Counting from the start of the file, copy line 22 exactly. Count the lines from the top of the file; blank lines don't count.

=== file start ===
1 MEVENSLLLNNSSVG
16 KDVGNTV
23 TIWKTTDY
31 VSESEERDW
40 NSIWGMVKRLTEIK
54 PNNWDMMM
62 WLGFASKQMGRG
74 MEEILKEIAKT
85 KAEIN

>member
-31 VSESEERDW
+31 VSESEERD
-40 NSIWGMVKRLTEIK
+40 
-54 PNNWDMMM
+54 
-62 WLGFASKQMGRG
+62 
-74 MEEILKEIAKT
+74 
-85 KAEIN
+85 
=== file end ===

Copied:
+85 